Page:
#StartupsVCovid19 – In conversation with Laila Hassan – Principal, 500 Startups

Laila Hassan - Principal - 500 Startups
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ⓘ The following interview came as a part of our annual magazine issue ‘MENA TOP 35 POWER BUSINESSWOMEN

Here’s to our second conversation in the series #StartupsVCovid19 about the impact of COVID-19 on the MENA startup ecosystem, the opportunities, problems, and solutions with Laila Hassan, who is the Principal at 500 Startups.

LAFFAZ: What are the risks involved for MENA-based startups, Investors, VCs & accelerators) amid COVID-19 outbreak?

Laila: The predominant risk for startups is ‘running out of cash and going out of business’. The most vulnerable startups are:

  1. Startups operating in highly impacted sectors such as travel where operations have effectively frozen,
  2. Non-SaaS businesses that do not have a guaranteed monthly revenue source, and 3) startups that are not in a thriving sector and are out of runway.

To soften this risk, I strongly advise startups to:

Trim the fat – now is the best time to take a hard look at your operations and economics. While a big part of that entails the layoff of underperformers and/or none-core employees and consolidating roles, it is also important to look at the business full operations and the optimizations that can be done.

Raise cash – whatever cash is available on the table,  a startup will likely need to accept discounts on valuations and/or additional protection rights needed by investors. Once this storm passes and the company is back on its feet, these terms can be adjusted by issuing ESOP or letting go of aggressive protection, though of course that’s not guaranteed.

Capitalize on downtimes – make use of the slower demand (if applicable) and look into your product to improve funnels, run experiments, launch new features, etc.

Swallow your ego – I expect to see a wave of mergers/consolidation during this time. If you’re not able to float the company on your own, it’s time to open acquisition or merger discussions with potential acquirers to survive.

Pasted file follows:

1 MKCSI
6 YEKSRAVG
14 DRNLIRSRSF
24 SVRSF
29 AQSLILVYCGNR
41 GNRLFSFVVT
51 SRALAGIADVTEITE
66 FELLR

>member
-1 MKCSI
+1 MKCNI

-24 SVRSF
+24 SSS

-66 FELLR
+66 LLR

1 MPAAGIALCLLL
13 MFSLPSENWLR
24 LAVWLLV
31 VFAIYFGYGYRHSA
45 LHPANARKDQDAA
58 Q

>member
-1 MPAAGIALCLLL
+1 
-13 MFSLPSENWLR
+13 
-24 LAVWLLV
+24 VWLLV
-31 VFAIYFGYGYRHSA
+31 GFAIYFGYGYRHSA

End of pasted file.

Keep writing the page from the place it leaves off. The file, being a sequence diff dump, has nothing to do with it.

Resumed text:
Don’t spread your operation too thin – while the general sentiment for thriving startups in these times is to capture as much of the market as possible. I would actually advise to be on guard and only accept volumes that the business operations can sustain. I’ve seen one too many companies that run out of cash because the business grew faster than the operational platform.

For Venture Capital firms, just like it’s currently an employers market, right now it’s a VC market. If you’re still early in your deployment period, you have the opportunity to make great deals at attractive prices. However, funds that have been fully/mostly deployed have the following risks:

  • Not having dry powder to protect their investments.
  • Going through further dilution as companies recapitalize the business to survive.
  • Potential setback in fundraising for a new fund.

The flip side of that would be:

  • Strong companies would be able to weather the current situation as per above points and/or have other investors to float the company.
  • While recapitalization is not great, it’s still better than company going under.
  • Educated LPs would also view this situation as an opportunity to invest in funds that posses attractive investments.

LAFFAZ: Should startups and investors keep focusing on funding amid the pandemic situation? Or should they stay put and wait until it’s over?

Laila: For Startups, if you have enough cash to keep you operational for the next 12 months (after you trim down your fat), then don’t raise further. Conserve your equity, focus on your business and live to fight another day.

On the flip side if you don’t have enough runway then cash is king. It’s important to bring in whatever cash is available on the table to sustain/grow the company – depending on which bucket the company falls in – until this period is over. Startups need to be willing to take a discount to their perceived fair valuation for two reasons:

  1. Unprecedented risks involved which impact the future sustainability of the company on different fronts like execution and customer purchasing power hence ability to sell product or service, etc.
  2. With limited cash available most VCs approach is towards preserving cash to back their existing portfolio which comprises of thrivers, survivors and strugglers and they need to prioritize cash allocation. Hence there needs to be an incentive for this as opportunity cost comes into play.

For Founders, I think they shouldn’t worry too much about a discounted valuation because once they get out of this: